More and more games being distributed digitally

The days of going to your local Best Buy or GameStop to purchase the latest video game may be coming to an end.
Instead, consumers will increasingly buy and play games distributed digitally over the Internet, if recent trends and some big announcements at the Game Developer Conference in San Francisco are any indication. On some newer game platforms, such as the iPhone, digital downloads are the only way consumers can get new games. Even on older platforms, such as Nintendos Wii, downloadable games are becoming common.
It feels like were on the verge of a digital distribution revolution here, said Mitch Lasky, a partner with venture capital firm Benchmark Capital and a former video game industry executive.
Recent developments point in that direction:
OnLive, a Silicon Valley startup, unveiled a new service at the conference that will allow consumers to play top-quality, high-definition games on their PCs and even their TVs without a console or packaged games. OnLive, which was founded by WebTV creator Steve Perlman, will stream games to consumers over the Internet. Consumers will be able to play them on their TVs via a low-cost networked device.
Zeebo, another startup, unveiled its own gaming service at the conference that is targeting consumers in emerging markets such as Brazil and Mexico. Traditional console hardware and games have seen few sales in such markets because of their high costs and piracy issues. Zeebo plans to get around those and other problems by distributing games purely digitally over cell phone networks.
In his keynote speech Wednesday, Nintendo Chief Executive Satoru Iwata emphasized the importance of digitally distributed games. The company sees them as a way for small, third-party developers to reach consumers who own its game consoles. Already, about 90 percent of the games offered in Nintendos Wiiware store where consumers can digitally download original games for the Wii are from publishers other than Nintendo, Iwata said.
Your big idea can succeed without a big investment, Iwata said in his speech.
Indeed, new game services such as OnLive, which was unveiled Tuesday, could mark the beginning of the end for the physical distribution of games, Michael Pachter, a financial analyst with Wedbush Morgan, said in a research note.
Digitally distributed games arent new, of course. During the dot-com boom, game publishing giant Electronic Arts launched to push online gaming, for instance. And so-called massively multiplayer online games, such as World of Warcraft, have been drawing a large following for years now.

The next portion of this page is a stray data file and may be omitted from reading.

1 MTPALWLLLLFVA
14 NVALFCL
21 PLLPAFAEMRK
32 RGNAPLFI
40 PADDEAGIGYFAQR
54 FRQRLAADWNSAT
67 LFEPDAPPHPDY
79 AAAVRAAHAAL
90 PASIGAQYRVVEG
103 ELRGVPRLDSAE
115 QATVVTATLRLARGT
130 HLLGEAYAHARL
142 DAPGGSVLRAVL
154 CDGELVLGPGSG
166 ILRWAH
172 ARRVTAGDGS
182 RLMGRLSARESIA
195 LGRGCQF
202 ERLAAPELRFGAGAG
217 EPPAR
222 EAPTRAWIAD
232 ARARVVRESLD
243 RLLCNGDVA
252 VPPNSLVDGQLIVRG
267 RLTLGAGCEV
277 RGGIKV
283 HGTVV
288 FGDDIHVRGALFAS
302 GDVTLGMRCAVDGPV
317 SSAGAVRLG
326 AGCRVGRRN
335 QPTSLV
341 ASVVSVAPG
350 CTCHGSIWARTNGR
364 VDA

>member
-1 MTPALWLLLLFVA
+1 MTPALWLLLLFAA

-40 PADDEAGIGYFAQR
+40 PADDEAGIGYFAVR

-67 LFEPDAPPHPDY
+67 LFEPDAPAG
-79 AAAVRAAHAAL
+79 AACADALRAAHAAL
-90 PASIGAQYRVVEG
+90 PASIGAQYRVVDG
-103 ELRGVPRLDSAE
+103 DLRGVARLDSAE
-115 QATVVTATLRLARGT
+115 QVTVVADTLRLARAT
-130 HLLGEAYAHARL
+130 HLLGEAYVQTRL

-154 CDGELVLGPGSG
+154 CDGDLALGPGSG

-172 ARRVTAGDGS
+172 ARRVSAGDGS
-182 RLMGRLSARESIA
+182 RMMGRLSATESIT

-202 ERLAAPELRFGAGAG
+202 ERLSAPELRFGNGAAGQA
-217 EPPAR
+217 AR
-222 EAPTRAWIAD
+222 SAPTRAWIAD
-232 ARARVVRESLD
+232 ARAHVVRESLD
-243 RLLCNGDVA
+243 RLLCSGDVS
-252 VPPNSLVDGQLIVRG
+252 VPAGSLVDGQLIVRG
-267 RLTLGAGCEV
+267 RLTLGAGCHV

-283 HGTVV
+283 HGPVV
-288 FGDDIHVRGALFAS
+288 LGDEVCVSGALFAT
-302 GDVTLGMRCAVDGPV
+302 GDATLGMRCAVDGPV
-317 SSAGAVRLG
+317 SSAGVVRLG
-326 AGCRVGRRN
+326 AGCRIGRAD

But the core of the video game industry is still built around the distribution and retail sale of packaged games for video consoles such as the Xbox 360 and, to a lesser extent, the PC.
The problem with the retail model is that its costly and inefficient. Pachter estimates that 20 percent of the price consumers pay for individual games goes to retailers, and another 20 percent goes to the console maker, which typically manufactures the game discs and packages and charges developers a licensing fee to make games for the console.
Game publishers also have to worry about overestimating demand for games, because they typically eat the cost when games go unsold, analysts say. And they often bear the cost of discounting games.
Publishers have complained about the sale of used games by retailers such as GameStop, noting that they dont get a piece of such sales and that they cut into demand for new games. And thats not to mention the need to fight for a piece of the limited shelf space of retailers.
Consumers seem to be embracing the shift to digital distribution. Apples iPhone has become an important emerging game platform. Online casual PC games, which are distributed only over the Internet, have been one of the fastest-growing categories of video games in recent years. And massively multiplayer online games have drawn millions of users.
Still, GameStop may be around for a while. Digital downloads mean lower costs, but that tends to engender more competition, making it harder for any one game or game company to stand out. Lower costs also tend to lead to lower prices, which may limit the total amount of sales companies can see and limit the ambitions of their games.
And slow Internet connection speeds may discourage companies from making available large-scale games and consumers from downloading them.
But many in the industry are convinced that the future is upon us.
I dont know if its a perfect storm, but (the digital downloading model) is becoming more prevalent, said James Lin, chief executive of Digenetics, which has developed technology that developers can incorporate in their games.
Contact Troy Wolverton at or (408) 920-5021.